Consolidation through mergers, acquisitions, and technology transfers has become an increasingly common trend throughout the pharmaceutical and medical device industries.

In pursuit of emerging therapies and more diverse product offerings, industry heavyweights are crafting alliances and penning new deals while innovative newcomers groom themselves for acquisition.

While last year saw something of a break in the M&A action compared to the two years prior, the market forces driving these decisions continue to apply pressure throughout the industry, leading many to believe the trend will re-accelerate following a period of strategy and future planning.

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While many pharmacists see CGMP as having unduly risen the bar of compliance from what they have been accustomed to under SBOP, proper implementation should not be seen as a regulatory burden when compared to the costs of noncompliance––a point made clear in 2012 when improper compounding at the New England Compounding Pharmacy sparked an outbreak of fungal meningitis which resulted in 64 deaths, hundreds of injuries, and serious criminal charges.

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On October 31, 2017, The U.S. Food and Drug Administration (FDA) announced it will take the "unprecedented step" of recognizing drug manufacturing facility inspections around the world conducted by eight European agencies, in an effort to reduce duplicative oversight through greater collaboration with the EU member states.

FDA has agreed to rely on GMP inspection data gathered by drug regulators in Austria, Croatia, France, Italy, Malta, Spain, Sweden and the United Kingdom.

This new international recognition by FDA comes in response to similar steps taken by the European Commission, which in June of 2017 confirmed that FDA is capable of conducting GMP inspections equivalent to those conducted in the EU. 

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In 2015 and 2016, there were over 150 major medical device company acquisitions and mergers, and that trend has only accelerated in 2017. These events often bring important questions regarding quality that can have far-reaching consequences if not addressed thoroughly by both department and company leadership.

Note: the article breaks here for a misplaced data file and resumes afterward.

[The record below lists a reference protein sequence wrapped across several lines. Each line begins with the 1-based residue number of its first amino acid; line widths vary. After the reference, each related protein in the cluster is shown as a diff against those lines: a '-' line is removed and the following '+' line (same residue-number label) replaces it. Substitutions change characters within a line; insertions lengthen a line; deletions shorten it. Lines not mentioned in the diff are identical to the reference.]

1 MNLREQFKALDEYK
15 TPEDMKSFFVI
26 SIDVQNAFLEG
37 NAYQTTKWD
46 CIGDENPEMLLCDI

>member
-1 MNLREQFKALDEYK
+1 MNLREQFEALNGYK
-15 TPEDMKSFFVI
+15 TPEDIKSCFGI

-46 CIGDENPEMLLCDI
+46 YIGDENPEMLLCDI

We've compiled insights from experts with firsthand experience helping device manufacturers make informed decisions when integrating quality systems and performing the due diligence necessary to ensure compliance in both the short and long term.

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On October 24, FDA finalized two guidances offering insight into when a new 510(k) is required following changes made to medical devices or the software powering them.

The drafts of these two guidances were released in the fall of 2016, five years after FDA's initial attempt at replacing its 1997 guidance outlining 510(k) changes. Deciding When to Submit a 510(k) for a Change to an Existing Device (“2016 Device Change Guidance”) revised FDA's 1997 guidance of the same name. The other, Deciding When to Submit a 510(k) for a Software Change to an Existing Device (“2016 Software Device Change Guidance”), presents guidelines for particular software changes.

Regulators have stated that the final versions of the guidances have been updated for clarity and to ensure they are interpreted consistently by agency staff and device manufacturers.

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